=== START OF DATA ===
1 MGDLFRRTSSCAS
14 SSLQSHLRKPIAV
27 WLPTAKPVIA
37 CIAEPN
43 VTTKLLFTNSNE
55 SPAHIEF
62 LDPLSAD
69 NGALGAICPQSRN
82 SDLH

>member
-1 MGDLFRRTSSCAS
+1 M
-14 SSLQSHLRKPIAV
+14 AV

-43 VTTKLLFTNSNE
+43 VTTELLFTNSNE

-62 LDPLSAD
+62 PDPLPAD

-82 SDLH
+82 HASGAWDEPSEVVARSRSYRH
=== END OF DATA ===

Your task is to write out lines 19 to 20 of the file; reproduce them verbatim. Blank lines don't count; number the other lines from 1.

-82 SDLH
+82 HASGAWDEPSEVVARSRSYRH